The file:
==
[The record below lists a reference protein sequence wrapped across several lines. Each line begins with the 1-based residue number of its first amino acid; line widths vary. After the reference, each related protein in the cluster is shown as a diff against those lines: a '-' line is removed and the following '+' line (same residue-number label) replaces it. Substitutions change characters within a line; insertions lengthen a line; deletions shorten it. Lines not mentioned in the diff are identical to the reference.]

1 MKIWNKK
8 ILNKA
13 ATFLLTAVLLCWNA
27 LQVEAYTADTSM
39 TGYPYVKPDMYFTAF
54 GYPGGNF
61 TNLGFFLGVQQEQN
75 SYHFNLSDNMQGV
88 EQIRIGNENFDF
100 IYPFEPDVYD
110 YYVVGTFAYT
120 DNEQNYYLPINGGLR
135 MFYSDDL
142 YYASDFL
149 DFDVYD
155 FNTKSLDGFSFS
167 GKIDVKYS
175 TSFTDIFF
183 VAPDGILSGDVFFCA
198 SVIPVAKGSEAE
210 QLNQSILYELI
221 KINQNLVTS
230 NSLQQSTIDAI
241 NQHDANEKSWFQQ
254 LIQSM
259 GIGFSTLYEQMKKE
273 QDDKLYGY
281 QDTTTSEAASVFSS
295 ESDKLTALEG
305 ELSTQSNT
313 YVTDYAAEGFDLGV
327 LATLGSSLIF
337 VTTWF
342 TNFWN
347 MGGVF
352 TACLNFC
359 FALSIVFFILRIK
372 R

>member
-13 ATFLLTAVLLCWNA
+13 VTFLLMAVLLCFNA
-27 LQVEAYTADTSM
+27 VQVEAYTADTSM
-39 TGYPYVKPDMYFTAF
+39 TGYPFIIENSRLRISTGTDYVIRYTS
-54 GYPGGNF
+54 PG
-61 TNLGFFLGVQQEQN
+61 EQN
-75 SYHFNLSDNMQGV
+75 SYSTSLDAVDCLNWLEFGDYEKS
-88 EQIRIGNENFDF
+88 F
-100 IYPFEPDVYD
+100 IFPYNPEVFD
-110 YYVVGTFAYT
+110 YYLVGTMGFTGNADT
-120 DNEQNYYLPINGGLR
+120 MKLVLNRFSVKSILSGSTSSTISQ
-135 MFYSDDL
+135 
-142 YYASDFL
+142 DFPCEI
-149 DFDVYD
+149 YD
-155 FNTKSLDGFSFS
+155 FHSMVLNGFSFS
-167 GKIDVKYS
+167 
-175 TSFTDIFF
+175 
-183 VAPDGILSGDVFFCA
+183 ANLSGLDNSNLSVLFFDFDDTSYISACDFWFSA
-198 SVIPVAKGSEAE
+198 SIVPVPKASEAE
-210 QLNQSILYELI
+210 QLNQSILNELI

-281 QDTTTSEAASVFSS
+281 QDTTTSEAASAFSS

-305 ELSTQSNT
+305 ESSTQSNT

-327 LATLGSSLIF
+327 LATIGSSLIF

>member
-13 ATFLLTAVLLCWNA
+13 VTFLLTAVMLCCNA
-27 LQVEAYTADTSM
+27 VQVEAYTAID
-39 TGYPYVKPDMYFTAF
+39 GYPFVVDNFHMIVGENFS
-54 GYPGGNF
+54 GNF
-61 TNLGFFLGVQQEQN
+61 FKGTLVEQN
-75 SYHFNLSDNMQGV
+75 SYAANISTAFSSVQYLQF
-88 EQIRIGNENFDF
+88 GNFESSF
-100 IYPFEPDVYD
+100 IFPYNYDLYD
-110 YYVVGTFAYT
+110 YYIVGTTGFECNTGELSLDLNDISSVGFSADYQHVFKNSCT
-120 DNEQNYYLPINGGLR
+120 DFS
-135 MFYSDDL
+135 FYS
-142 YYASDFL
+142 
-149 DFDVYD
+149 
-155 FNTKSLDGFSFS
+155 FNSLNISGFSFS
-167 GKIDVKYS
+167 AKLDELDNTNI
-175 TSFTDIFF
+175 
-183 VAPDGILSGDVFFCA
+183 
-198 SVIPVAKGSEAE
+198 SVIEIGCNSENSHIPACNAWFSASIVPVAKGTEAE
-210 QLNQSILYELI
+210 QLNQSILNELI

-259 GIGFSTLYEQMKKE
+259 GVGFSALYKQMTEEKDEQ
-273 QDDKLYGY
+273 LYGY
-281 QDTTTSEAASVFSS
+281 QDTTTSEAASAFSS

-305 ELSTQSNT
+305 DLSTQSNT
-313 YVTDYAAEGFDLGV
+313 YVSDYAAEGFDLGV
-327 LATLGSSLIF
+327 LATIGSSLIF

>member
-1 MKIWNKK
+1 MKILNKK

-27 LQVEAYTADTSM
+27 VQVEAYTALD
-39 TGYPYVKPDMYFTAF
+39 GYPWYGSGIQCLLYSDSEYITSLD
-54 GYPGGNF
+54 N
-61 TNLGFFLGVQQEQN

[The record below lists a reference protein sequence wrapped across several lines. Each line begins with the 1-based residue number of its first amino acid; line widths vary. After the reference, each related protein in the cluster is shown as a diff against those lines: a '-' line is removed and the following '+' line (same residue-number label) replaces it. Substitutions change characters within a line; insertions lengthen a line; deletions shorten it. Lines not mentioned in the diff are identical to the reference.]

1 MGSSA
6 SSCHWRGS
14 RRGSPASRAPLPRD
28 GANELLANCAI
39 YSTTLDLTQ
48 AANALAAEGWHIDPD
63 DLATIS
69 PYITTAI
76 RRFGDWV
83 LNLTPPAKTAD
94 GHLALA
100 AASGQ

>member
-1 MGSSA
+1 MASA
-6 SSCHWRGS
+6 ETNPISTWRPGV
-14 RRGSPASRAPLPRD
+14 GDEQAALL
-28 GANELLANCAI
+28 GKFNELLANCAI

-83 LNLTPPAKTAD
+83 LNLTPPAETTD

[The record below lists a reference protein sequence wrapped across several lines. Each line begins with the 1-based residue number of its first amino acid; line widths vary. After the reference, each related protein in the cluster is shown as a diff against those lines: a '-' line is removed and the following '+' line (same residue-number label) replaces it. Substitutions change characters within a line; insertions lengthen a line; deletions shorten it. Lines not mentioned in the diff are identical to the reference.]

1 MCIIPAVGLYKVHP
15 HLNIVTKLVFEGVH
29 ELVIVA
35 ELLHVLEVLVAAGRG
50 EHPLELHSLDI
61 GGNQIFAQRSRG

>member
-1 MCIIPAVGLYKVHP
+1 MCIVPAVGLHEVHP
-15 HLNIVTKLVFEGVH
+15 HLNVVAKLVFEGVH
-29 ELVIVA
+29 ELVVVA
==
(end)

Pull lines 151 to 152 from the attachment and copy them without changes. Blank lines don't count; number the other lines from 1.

39 YSTTLDLTQ
48 AANALAAEGWHIDPD